A brilliant new exhibition at the Royal Academy of Arts features a fascinating and unique collection of works from Spain and colonial Latin America, from antiquity to the early 20th century. Spain and the Hispanic World runs until 10 April 2023 in the main galleries and what a show it is. And after the exhibition, further Spanish treats are on offer from chef José Pizarro in the gallery’s lively Poster Bar or Senate Room.
The treasures have traveled from the Hispanic Society Museum & Library in New York to be shown for the first time in the UK. The exhibition presents a visual narrative of the history of Spanish culture and does an excellent job of showing the great diversity of cultural and religious influences, from Celtic, Islamic, Christian and Jewish to American, African and Asian, that have shaped Spanish culture across four thousand years.
Presented chronologically, the selection of over 150 works includes paintings, sculptures, silk textiles, ceramics, lustreware, silver work, precious jewellery, maps, drawings and illuminated manuscripts. Founded in New York in 1904 by Archer M. Huntington, the Hispanic Society Museum & Library is home to the most extensive collection of Spanish and Hispanic art outside of Spain.
Exceptional paintings in this show include The Duchess of Alba, 1797, by Francisco de Goya (1746-1828) as well as Portrait of a Girl, c. 1638-42, by Diego Velázquez (1599-1660). The exhibition also includes paintings by Luis de Morales (1510/11-1586) and Francisco de Zurbarán (1598-1664), two miniature portraits, an uncharacteristic size for El Greco (1541-1614), as well as post-Impressionist and Modern artists such as Joaquín Sorolla (1863-1923), Ignacio Zuloaga (1870-1945) and José Gutiérrez Solana (1886-1945). The final room includes a large-scale panoramic gouache for the Vision of Spain, the monumental site-specific mural painted by Sorolla for the Hispanic Society between 1912 and 1919.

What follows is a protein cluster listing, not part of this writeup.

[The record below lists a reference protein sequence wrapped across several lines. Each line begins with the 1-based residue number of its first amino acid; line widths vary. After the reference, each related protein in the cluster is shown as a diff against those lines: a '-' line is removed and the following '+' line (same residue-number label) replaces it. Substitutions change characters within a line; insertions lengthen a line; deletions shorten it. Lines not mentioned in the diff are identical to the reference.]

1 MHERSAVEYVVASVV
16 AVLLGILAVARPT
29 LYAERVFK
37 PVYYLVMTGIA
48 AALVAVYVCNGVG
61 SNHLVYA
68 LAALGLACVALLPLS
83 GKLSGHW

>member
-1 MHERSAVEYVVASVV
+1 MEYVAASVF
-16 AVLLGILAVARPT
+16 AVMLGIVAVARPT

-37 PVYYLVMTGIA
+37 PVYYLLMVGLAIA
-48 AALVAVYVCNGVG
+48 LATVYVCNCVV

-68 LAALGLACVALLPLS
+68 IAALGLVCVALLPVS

Sculptures include a bust of Saint Acisclus, c. 1680, by Pedro de Mena, considered to be one of the most important sculptors in 17th century Spain, as well as the Mater dolorosa and Ecce homo, 1675, by his daughter Andrea de Mena. Decorative art is well represented too with exceptional earthenware bowls from the Bell Beaker culture, c. 2400-1900 BC, Celtiberian jewellery from the Palencia Hoard, c. 150-72 BC, discovered in Palencia in 1911 during the construction of a railway cutting, Hispano-Islamic silk textiles including the Alhambra Silk, c. 1400, which recalls the tile designs of the Alhambra palace complex in Granada, as well as some of the finest examples of lustreware from the 14th -16th centuries from Manises, Valencia.
Spain and the Hispanic World also includes treasures from the Hispanic Society’s renowned library, the most important collection of Hispanic manuscripts and rare books outside of Spain. Highlights include a beautifully illuminated Hebrew Bible, after 1450-97, and an exceptionally rare Black Book of Hours, c. 1458, which was probably commissioned by María of Castile upon the death of her husband, Alfonso V of Aragon.
Rarely seen objects from Spanish colonial Latin America, show a parallel narrative to cultural developments taking place across mainland Spain. A World Map, 1526, by Giovanni Vespucci, one of the most impressive nautical charts produced during the Age of Exploration, probably a gift for Charles V on his marriage to Isabella of Portugal as well as the Map of Tequaltiche, 1584, from the Relaciones Geográficas made on the order of Philip II.
One of the most arresting works in this exhibition is also from Ecuador: a group of four polychrome sculptures, The Four Fates of Man: Death, Soul in Hell, Soul in Purgatory, Soul in Heaven, c. 1775, attributed to Manuel Chili, called Caspicara.
The food and beverage offering has been fantastic since popular Spanish chef José Pizarro, often described as “the Godfather of Spanish cooking” took over the beautiful Senate Room in the Royal Academy. And now, downstairs, he has launched “Pintxo Fridays” in the more casual Poster Bar on the ground floor at the Burlington side of the RA. Ideal for a chilly winter day, before or after a visit to the Spanish art exhibition, Pintxo Fridays offers your first pintxo free when you buy a drink and thereafter they are £2.50 each.
Pinxtos are the tapas of the Basque region in the north of Spain and José has perfected a short but glorious menu to showcase these, including: Pintxo de ensaladilla rusa con atún; Pintxo de chorizo picante con allioli y pimiento de Padrón Gilda; Pintxo de anchoa Catalina reserva, gordal olive y piparras; Pintxo tortilla de patata y allioli; Pintxo de patatera, miel y Mahón; Pintxo de calamar, piñones y jamón; and Pintxo de berenjena frita, miel y queso azúl.